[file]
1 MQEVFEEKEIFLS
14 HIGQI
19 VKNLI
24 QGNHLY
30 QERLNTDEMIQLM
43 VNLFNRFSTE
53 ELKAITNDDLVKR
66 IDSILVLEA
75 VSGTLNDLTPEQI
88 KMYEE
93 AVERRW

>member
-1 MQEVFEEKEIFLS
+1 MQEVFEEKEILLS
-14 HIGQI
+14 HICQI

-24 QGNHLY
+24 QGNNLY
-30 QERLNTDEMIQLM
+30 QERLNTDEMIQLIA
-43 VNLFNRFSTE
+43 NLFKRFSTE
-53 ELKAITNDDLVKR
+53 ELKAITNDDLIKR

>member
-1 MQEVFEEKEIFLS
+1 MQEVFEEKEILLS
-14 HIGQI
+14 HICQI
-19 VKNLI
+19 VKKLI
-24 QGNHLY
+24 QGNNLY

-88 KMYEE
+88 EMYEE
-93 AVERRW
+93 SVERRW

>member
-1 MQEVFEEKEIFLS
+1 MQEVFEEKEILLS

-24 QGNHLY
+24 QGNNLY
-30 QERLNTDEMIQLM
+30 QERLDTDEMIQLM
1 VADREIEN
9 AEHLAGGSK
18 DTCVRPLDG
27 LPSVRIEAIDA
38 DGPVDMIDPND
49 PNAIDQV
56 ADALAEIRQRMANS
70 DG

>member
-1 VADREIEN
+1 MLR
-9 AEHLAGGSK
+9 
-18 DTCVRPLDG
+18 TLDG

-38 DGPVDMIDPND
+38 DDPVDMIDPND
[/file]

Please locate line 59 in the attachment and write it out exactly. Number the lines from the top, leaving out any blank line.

+18 TLDG